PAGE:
Taiwan F-16 Fighter Jet Upgrades On Schedule, Despite Delays (excerpt)
(Source: South China Morning Post; published Oct. 16, 2019)
By Lawrence Chung
After initial delays, Taiwan’s program to upgrade its F-16 fighters to the latest F-16V standard is now underway, and is now expected to be completed by 2023. (ROCAF photo)
Taiwan’s multimillion-dollar programme to retrofit its 142-strong fleet of F-16 fighter jets to bring them up to Viper standard is expected to be completed within the next four years.

Defence Minister Yen Teh-fa told parliament on Wednesday that all problems with the upgrade programme had been solved and the air force expected to take delivery of the jets by 2023. The performance of the jets will be further bolstered by the addition of medium-range precision guided weapons and automatic ground collision avoidance systems.

Yen was responding to lawmakers’ concerns that the retrofitting timetable would be affected by the US$8 billion purchase from the US of 66 of the latest Lockheed Martin F-16V Viper fighter jets, after local military critics questioned whether the deal would force the military to axe some spending on the retrofitting programme.

Lawmakers also questioned whether Taiwan’s Aerospace Industrial Development Corp (AIDC) had sufficient manpower for the project after the company failed to deliver six refitted jets in the first quarter of this year as scheduled.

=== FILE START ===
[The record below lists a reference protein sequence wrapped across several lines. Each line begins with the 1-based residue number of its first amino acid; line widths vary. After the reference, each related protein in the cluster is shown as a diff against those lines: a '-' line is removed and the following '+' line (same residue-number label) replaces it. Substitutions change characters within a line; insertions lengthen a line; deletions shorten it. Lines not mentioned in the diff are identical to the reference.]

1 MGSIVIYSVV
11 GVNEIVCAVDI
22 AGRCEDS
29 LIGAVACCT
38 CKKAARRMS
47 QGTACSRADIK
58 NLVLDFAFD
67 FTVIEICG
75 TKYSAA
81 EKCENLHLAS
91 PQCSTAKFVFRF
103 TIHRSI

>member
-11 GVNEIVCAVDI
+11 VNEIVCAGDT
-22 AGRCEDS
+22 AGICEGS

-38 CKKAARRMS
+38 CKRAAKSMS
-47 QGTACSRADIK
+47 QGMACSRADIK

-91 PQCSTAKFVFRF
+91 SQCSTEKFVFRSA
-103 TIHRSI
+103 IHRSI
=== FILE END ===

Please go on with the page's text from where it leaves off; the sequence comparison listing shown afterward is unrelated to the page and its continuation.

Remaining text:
Yen refuted suggestions the delay had been the result of pressure to complete Taiwan’s first indigenous advance fighter trainer jet in September, in line with President Tsai Ing-wen’s policy for the island to develop its own military aircraft.

He said the delay had nothing to do with the purchase of the 66 new F-16V variants as the funding for the purchase and refitting was separate. “Nor does it have anything to do with the advance trainer jet because members of the trainer jet’s production team and the refitting team are two different groups of people,” Yen said.

He admitted there was a manpower shortage problem within AIDC but assured lawmakers that, after coordination with Lockheed Martin and the recruitment of more engineers, the refitting team now had an additional 200 people, which would ensure completion of the project by 2023. (end of excerpt)

Click here for the full story, on the SCMP website.


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